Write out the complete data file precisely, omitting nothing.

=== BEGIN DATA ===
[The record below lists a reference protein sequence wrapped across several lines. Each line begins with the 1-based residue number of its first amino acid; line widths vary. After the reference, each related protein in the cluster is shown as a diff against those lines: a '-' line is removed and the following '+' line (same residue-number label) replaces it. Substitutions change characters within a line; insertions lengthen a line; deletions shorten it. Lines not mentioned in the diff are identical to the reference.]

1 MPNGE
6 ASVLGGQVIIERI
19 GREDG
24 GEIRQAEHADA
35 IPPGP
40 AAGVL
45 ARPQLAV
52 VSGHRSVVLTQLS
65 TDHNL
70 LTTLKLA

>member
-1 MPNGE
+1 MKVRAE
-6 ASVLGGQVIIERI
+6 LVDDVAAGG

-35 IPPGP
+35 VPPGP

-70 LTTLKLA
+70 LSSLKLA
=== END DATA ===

[The record below lists a reference protein sequence wrapped across several lines. Each line begins with the 1-based residue number of its first amino acid; line widths vary. After the reference, each related protein in the cluster is shown as a diff against those lines: a '-' line is removed and the following '+' line (same residue-number label) replaces it. Substitutions change characters within a line; insertions lengthen a line; deletions shorten it. Lines not mentioned in the diff are identical to the reference.]

1 MPNGE
6 ASVLGGQVIIERI
19 GREDG
24 GEIRQAEHADA
35 IPPGP
40 AAGVL
45 ARPQLAV
52 VSGHRSVVLTQLS
65 TDHNL
70 LTTLKLA

>member
-1 MPNGE
+1 MKVRAE
-6 ASVLGGQVIIERI
+6 LVDDVAAGG

-35 IPPGP
+35 VPPGP

-70 LTTLKLA
+70 LSSLKLA